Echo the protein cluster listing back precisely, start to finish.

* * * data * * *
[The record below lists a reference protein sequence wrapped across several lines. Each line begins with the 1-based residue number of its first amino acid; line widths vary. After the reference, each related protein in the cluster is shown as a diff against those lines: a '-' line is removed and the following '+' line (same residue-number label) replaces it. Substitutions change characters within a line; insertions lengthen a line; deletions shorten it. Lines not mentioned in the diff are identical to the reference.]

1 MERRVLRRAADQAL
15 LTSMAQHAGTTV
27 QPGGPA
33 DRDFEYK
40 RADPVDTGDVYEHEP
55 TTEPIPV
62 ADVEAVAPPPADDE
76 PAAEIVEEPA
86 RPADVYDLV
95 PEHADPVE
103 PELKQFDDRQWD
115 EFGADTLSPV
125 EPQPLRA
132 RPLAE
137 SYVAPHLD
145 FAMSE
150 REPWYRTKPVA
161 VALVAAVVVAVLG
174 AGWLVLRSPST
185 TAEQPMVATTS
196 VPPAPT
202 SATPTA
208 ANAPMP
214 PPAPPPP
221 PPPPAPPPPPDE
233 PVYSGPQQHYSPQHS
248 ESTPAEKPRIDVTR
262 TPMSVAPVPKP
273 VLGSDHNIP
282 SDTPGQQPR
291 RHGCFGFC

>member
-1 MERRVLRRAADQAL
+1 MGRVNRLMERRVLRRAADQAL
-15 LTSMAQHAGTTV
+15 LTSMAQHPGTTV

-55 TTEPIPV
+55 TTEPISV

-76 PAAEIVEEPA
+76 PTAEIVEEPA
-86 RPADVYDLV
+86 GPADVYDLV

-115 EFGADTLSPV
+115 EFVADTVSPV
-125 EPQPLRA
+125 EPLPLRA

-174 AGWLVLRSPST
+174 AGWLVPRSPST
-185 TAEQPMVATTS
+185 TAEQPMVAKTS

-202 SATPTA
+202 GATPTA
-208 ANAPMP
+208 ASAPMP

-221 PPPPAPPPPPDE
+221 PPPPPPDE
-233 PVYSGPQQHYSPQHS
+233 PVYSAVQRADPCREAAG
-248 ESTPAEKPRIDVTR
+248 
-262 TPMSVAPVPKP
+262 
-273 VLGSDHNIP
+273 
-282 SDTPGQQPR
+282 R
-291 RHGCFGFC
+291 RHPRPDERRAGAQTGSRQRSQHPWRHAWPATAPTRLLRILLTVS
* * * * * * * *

[The record below lists a reference protein sequence wrapped across several lines. Each line begins with the 1-based residue number of its first amino acid; line widths vary. After the reference, each related protein in the cluster is shown as a diff against those lines: a '-' line is removed and the following '+' line (same residue-number label) replaces it. Substitutions change characters within a line; insertions lengthen a line; deletions shorten it. Lines not mentioned in the diff are identical to the reference.]

1 MERRVLRRAADQAL
15 LTSMAQHAGTTV
27 QPGGPA
33 DRDFEYK
40 RADPVDTGDVYEHEP
55 TTEPIPV
62 ADVEAVAPPPADDE
76 PAAEIVEEPA
86 RPADVYDLV
95 PEHADPVE
103 PELKQFDDRQWD
115 EFGADTLSPV
125 EPQPLRA
132 RPLAE
137 SYVAPHLD
145 FAMSE
150 REPWYRTKPVA
161 VALVAAVVVAVLG
174 AGWLVLRSPST
185 TAEQPMVATTS
196 VPPAPT
202 SATPTA
208 ANAPMP
214 PPAPPPP
221 PPPPAPPPPPDE
233 PVYSGPQQHYSPQHS
248 ESTPAEKPRIDVTR
262 TPMSVAPVPKP
273 VLGSDHNIP
282 SDTPGQQPR
291 RHGCFGFC

>member
-1 MERRVLRRAADQAL
+1 MGRVNRLMERRVLRRAADQAL
-15 LTSMAQHAGTTV
+15 LTSMAQHPGTTV

-55 TTEPIPV
+55 TTEPISV

-76 PAAEIVEEPA
+76 PTAEIVEEPA
-86 RPADVYDLV
+86 GPADVYDLV

-115 EFGADTLSPV
+115 EFVADTVSPV
-125 EPQPLRA
+125 EPLPLRA

-174 AGWLVLRSPST
+174 AGWLVPRSPST
-185 TAEQPMVATTS
+185 TAEQPMVAKTS

-202 SATPTA
+202 GATPTA
-208 ANAPMP
+208 ASAPMP

-221 PPPPAPPPPPDE
+221 PPPPPPDE
-233 PVYSGPQQHYSPQHS
+233 PVYSAVQRADPCREAAG
-248 ESTPAEKPRIDVTR
+248 
-262 TPMSVAPVPKP
+262 
-273 VLGSDHNIP
+273 
-282 SDTPGQQPR
+282 R
-291 RHGCFGFC
+291 RHPRPDERRAGAQTGSRQRSQHPWRHAWPATAPTRLLRILLTVS